Jacki,
I think it is a fair question. I've often wondered why I don't see more women in the field than I do. I also wonder why I don't see more male elementary school teachers, nurses or dental hygienists. In video production, there are women that do very well, just as there are men who do well in those career paths that women traditional gravitate towards.

I guess you've read by now that it seems to simply comes down to the fact that those who step forward to do the work, and do it well, can succeed. I really haven't seen a glass ceiling in this field other than individually self-imposed ones.

I think the COW is not atypical regarding diversity range compared to other technical online forums. (We have the same issue at NASA with trying to recruit female engineers and scientists. We get some brilliant minds, both male and female, but more males still apply for the jobs than females.)

I've worked with women who were really good editors (and videographers) and some who weren't quite as capable. Of course, I've worked with more men that were very good at what they do AND more men who weren't as good as women at what they did. That's because 85% of the people in my past jobs were men.

Editing is a strange job in that you have to gravitate and balance between being technically, artistically, and socially competent. Miss out on any one of those and you aren't as likely to go as far - male or female.

The fun thing that I've noticed in reading these posts is just how many of us have had female bosses. I've held at least a half dozen positions where either my direct supervisor or their supervisor (usually both) were female. They've all been pretty good bosses, especially the ones who had worked their way up through the ranks and had editing and shooting backgrounds. The main jobs I see women hold in the Video Production industry are supervisory positions, such as production managers and company owners. I just don't see that many women stay in the *middle* of the job title/pay scale.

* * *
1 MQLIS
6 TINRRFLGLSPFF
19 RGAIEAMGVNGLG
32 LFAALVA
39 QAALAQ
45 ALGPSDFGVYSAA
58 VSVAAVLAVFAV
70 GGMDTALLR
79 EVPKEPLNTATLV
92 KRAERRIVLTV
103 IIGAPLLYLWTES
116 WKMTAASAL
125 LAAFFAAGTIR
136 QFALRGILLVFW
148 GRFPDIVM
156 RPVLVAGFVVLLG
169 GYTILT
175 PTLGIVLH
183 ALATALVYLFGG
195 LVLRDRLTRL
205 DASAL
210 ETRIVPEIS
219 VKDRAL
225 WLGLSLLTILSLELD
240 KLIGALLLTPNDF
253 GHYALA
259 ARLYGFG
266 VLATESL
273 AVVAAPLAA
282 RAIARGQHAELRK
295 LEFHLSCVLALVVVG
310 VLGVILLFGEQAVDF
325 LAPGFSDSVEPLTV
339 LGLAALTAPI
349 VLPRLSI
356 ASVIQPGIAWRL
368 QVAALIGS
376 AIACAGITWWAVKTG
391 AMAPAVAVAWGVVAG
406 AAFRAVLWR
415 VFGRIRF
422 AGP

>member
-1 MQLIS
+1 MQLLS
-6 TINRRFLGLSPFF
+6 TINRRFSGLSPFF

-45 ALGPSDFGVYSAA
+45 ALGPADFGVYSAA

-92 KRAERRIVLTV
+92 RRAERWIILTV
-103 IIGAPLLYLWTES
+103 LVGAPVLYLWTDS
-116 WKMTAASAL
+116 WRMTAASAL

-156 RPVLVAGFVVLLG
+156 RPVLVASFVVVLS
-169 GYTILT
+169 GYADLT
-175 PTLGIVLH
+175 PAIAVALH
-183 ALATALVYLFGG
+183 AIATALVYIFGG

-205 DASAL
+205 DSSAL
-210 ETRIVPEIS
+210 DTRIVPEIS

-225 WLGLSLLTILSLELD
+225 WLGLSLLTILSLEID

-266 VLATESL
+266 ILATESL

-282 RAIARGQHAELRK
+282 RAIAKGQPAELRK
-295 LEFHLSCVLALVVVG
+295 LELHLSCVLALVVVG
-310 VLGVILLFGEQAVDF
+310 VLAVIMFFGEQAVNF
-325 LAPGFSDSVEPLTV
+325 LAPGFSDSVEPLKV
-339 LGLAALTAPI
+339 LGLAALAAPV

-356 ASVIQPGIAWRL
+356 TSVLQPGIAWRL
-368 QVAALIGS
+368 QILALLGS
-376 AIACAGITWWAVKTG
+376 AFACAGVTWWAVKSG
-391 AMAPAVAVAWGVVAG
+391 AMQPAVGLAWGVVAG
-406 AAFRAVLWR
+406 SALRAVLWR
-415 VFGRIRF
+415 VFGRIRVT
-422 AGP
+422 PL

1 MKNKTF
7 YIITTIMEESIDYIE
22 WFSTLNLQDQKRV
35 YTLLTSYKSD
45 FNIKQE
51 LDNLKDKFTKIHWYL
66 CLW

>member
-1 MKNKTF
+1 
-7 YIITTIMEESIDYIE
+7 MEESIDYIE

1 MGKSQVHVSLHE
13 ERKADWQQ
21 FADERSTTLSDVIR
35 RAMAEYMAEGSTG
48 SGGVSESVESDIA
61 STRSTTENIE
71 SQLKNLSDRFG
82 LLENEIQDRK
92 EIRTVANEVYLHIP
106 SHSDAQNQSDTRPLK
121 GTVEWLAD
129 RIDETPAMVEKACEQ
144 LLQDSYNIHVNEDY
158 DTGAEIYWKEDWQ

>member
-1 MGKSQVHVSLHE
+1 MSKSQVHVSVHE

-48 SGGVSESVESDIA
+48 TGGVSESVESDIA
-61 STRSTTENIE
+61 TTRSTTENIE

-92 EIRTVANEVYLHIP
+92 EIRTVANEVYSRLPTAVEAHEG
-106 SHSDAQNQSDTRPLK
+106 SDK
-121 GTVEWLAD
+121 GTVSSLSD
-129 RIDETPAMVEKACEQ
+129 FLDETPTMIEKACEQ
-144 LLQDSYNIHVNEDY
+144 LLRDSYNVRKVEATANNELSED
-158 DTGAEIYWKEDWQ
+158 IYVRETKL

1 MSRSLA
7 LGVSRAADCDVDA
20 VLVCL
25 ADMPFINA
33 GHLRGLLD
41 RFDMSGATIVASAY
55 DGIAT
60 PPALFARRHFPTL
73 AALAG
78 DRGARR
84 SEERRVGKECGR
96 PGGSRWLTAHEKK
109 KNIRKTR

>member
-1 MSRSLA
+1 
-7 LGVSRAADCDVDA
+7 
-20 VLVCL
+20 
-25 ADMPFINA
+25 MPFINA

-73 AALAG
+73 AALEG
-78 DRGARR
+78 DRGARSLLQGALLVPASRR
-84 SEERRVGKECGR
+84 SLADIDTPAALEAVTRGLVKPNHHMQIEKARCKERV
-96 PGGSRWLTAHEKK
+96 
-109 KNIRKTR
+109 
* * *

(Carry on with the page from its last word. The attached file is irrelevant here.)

Why? My guess is that it's because they stepped forward to do the work, and they did it well.

-TJA


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Tim Wilson
Re: A question most men will be afraid to answer
on Aug 11, 2007 at 11:14:45 am

I'm sorry to step into such a passionate topic, but I am. It seems to me that the potential for this discussion to enlighten anyone has passed, at least for now. Some (and I emphasize SOME) of the posts have veered far off a potentially informative topic, and (SOME) are getting more personal than is appropriate, no matter how heated the discussion.

Perhaps it's my background as a pre-school teacher, but I think in situations like this, a time out is called for. So, after I was requested to do via email, I'm locking the thread for now.

Because I was asked to close the thread in email, I'm open to suggestions about opening it back up, moving it to another forum, or deleting it altogether (which I've also been requested to do).

One of the places to consider moving it is the COWBlogs, whose purpose includes off-topic and political perspectives....although even there, personal attacks are unacceptable, and will be either removed or edited at the discretion of either the blogger or the COW's management (which at the blogs will more often than not be me).

Because of the hour here on the east coast, I haven't consulted with Kathlyn or Ron on this....and may hear from them that I should let it go, which has happened before. :-)

Again, if anyone else has any opinion regarding the administrative action I've taken here, please don't hesitate to get in touch with me.

Best,
Tim

tim at creativecow, etc.

six one seven nine four seven four seven three three


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Tim Wilson
PS.
on Aug 11, 2007 at 11:17:35 am

The moral of the story is that nobody here is afraid to answer anything.

:-)